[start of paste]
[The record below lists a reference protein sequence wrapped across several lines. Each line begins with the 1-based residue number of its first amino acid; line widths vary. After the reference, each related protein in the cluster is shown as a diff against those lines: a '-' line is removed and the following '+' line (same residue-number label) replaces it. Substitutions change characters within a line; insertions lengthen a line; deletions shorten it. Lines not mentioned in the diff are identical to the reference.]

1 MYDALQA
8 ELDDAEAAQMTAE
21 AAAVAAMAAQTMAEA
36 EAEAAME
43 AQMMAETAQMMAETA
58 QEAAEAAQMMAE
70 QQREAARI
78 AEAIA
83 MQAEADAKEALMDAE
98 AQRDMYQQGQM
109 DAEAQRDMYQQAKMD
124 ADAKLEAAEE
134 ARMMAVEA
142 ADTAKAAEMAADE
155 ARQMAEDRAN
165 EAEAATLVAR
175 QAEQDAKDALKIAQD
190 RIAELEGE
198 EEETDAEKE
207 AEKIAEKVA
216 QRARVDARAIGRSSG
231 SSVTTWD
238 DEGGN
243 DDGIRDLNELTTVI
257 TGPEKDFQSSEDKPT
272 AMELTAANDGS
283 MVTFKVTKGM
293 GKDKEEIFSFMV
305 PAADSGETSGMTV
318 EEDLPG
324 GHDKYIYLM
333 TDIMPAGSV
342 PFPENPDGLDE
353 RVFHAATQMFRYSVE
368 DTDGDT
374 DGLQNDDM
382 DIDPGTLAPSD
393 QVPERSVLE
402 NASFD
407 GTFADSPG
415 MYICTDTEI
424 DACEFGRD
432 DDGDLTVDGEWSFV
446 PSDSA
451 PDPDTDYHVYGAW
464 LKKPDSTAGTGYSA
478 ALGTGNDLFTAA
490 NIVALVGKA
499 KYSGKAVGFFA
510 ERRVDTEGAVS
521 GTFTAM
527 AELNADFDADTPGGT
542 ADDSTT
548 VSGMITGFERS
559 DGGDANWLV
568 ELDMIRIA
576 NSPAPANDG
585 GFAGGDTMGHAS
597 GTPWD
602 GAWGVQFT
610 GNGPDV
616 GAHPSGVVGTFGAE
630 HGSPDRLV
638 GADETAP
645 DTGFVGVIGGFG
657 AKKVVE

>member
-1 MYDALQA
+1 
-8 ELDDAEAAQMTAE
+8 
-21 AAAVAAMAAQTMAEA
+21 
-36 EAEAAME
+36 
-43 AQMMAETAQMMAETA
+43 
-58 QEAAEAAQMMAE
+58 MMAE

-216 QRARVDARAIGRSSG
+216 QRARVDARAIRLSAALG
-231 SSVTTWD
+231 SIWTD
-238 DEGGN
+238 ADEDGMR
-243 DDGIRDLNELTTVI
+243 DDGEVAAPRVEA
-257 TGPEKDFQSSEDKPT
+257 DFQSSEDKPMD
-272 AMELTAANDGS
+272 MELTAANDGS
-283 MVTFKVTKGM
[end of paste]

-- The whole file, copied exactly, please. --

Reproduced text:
[The record below lists a reference protein sequence wrapped across several lines. Each line begins with the 1-based residue number of its first amino acid; line widths vary. After the reference, each related protein in the cluster is shown as a diff against those lines: a '-' line is removed and the following '+' line (same residue-number label) replaces it. Substitutions change characters within a line; insertions lengthen a line; deletions shorten it. Lines not mentioned in the diff are identical to the reference.]

1 MYDALQA
8 ELDDAEAAQMTAE
21 AAAVAAMAAQTMAEA
36 EAEAAME
43 AQMMAETAQMMAETA
58 QEAAEAAQMMAE
70 QQREAARI
78 AEAIA
83 MQAEADAKEALMDAE
98 AQRDMYQQGQM
109 DAEAQRDMYQQAKMD
124 ADAKLEAAEE
134 ARMMAVEA
142 ADTAKAAEMAADE
155 ARQMAEDRAN
165 EAEAATLVAR
175 QAEQDAKDALKIAQD
190 RIAELEGE
198 EEETDAEKE
207 AEKIAEKVA
216 QRARVDARAIGRSSG
231 SSVTTWD
238 DEGGN
243 DDGIRDLNELTTVI
257 TGPEKDFQSSEDKPT
272 AMELTAANDGS
283 MVTFKVTKGM
293 GKDKEEIFSFMV
305 PAADSGETSGMTV
318 EEDLPG
324 GHDKYIYLM
333 TDIMPAGSV
342 PFPENPDGLDE
353 RVFHAATQMFRYSVE
368 DTDGDT
374 DGLQNDDM
382 DIDPGTLAPSD
393 QVPERSVLE
402 NASFD
407 GTFADSPG
415 MYICTDTEI
424 DACEFGRD
432 DDGDLTVDGEWSFV
446 PSDSA
451 PDPDTDYHVYGAW
464 LKKPDSTAGTGYSA
478 ALGTGNDLFTAA
490 NIVALVGKA
499 KYSGKAVGFFA
510 ERRVDTEGAVS
521 GTFTAM
527 AELNADFDADTPGGT
542 ADDSTT
548 VSGMITGFERS
559 DGGDANWLV
568 ELDMIRIA
576 NSPAPANDG
585 GFAGGDTMGHAS
597 GTPWD
602 GAWGVQFT
610 GNGPDV
616 GAHPSGVVGTFGAE
630 HGSPDRLV
638 GADETAP
645 DTGFVGVIGGFG
657 AKKVVE

>member
-1 MYDALQA
+1 
-8 ELDDAEAAQMTAE
+8 
-21 AAAVAAMAAQTMAEA
+21 
-36 EAEAAME
+36 
-43 AQMMAETAQMMAETA
+43 
-58 QEAAEAAQMMAE
+58 MMAE

-216 QRARVDARAIGRSSG
+216 QRARVDARAIRLSAALG
-231 SSVTTWD
+231 SIWTD
-238 DEGGN
+238 ADEDGMR
-243 DDGIRDLNELTTVI
+243 DDGEVAAPRVEA
-257 TGPEKDFQSSEDKPT
+257 DFQSSEDKPMD
-272 AMELTAANDGS
+272 MELTAANDGS
-283 MVTFKVTKGM